Life without Shiny #1: Tableau

I just wondered what about the competitors of Rstudio Shiny. At first I would say I really like Shiny and I also absolutely a big fan of R. This is just an experiment for me and a kind of knowledge increasement because I haven’t really tried anything in addition to Shiny.

In this little series I will introduce some known alternatives. I will try to reproduce this dashboard which was made in R. In the chosen program I will try to create all of the functionality which it has. I choosed this dashboard bacause

  • of its simplcity
  • the data source of it is free and I have already known it
  • it has some popular chart types like line chart, pie chart or map (also there is a table on the dashboard)
  • it has some basic required functions like drop-down filters, single and multiple plot selectors

I choosed Tableau at first because this is the market leader BI report tool. Unfortunately Tableau is not a free and open-source program (unlike R), but luckily there is a free version of it called Tableau Public. It is mainly for educational use and also for journalists. Of course it has many restrictions for example You can’t make private dashboards or charts but now this is perfect for me to just try it.

I have never used this program before it so at first I have done an online course called: Tableau 10 for Data Scientists. I recommend it btw. The duration of the course is around 2 hours. After it I could do the dashborad quite easily. It lasted 2-3 hours to create it:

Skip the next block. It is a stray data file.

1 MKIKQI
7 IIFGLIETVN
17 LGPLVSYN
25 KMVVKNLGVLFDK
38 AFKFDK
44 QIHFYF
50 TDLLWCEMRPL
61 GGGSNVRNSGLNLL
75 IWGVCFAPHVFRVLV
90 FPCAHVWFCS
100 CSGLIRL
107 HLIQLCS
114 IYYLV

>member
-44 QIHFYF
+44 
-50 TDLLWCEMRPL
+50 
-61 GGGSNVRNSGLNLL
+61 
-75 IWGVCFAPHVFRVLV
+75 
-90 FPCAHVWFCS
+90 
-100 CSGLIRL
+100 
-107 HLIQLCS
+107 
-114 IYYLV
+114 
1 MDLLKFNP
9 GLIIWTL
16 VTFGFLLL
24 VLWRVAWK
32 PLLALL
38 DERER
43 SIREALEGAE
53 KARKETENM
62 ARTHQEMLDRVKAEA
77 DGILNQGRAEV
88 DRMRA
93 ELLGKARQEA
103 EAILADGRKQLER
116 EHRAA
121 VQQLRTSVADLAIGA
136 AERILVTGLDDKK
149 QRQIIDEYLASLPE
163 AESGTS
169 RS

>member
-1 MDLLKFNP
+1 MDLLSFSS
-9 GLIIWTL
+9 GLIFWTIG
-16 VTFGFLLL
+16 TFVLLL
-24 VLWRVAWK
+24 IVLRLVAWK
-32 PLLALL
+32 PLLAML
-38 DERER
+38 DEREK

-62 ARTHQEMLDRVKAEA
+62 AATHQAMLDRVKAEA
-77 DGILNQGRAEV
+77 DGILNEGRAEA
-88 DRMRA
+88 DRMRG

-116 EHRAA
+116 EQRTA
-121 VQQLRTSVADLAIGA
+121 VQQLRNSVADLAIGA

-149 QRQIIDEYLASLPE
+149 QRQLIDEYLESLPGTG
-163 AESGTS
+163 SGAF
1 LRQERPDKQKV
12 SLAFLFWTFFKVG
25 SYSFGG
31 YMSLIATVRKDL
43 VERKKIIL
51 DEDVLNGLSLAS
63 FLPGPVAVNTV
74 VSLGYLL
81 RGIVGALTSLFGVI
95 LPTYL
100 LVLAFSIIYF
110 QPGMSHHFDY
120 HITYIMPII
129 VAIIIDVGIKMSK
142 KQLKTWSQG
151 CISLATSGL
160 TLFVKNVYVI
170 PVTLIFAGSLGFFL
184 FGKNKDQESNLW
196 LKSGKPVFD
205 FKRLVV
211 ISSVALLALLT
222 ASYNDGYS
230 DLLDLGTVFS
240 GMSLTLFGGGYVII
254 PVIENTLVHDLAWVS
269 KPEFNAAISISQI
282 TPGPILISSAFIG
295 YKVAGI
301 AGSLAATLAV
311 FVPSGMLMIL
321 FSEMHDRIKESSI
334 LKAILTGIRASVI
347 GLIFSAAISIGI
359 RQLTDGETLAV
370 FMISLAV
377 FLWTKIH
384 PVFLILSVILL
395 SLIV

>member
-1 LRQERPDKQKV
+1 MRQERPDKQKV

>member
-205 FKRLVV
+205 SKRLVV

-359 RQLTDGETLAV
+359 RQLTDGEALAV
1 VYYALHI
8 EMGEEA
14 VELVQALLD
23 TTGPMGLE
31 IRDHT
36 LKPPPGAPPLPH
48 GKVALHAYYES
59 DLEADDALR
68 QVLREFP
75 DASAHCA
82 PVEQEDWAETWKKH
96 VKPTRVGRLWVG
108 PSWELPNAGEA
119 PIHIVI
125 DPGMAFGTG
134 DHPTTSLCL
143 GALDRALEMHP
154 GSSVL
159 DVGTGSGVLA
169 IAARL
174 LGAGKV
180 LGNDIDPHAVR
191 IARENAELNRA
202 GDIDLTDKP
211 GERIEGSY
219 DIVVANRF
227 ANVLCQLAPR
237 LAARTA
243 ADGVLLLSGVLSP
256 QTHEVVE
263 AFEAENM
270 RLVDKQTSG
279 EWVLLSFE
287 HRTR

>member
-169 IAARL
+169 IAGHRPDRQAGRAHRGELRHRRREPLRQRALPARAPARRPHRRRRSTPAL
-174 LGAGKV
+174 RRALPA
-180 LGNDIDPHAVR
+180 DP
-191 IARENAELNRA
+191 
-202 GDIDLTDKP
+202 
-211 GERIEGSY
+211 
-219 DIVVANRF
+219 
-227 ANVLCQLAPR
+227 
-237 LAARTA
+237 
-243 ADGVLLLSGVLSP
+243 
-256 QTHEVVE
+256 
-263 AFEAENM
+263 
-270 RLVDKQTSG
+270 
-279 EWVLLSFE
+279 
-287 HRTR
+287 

I begin to like this program because it is really so simple and user friendly and there is a big user community behind of it. For example If I got stuck I could find a solution after 5 minutes Google search. The simplictiy is the greathest strength of it (for example You can easily create maps with a drag and drop method because the countries are automaticly recognised by it names and if there is a problem during the recognition You easily make the correction manually) so I very curious about how it can cope with the advanced expectations. Also You can transform the data and create new functions and variables within the program, it has an own language. There are opportunites to publish the output. For example you can embed the dashboard to your website (like I did) after publishing it to Tableau Public Server. This kind of feature is missing for me when I use Shiny.

It is also possible to use R within Tableau. This will be the next topic which I would like to know better. I have already understood the basics now I would like to know the limitations of it compared to Shiny.

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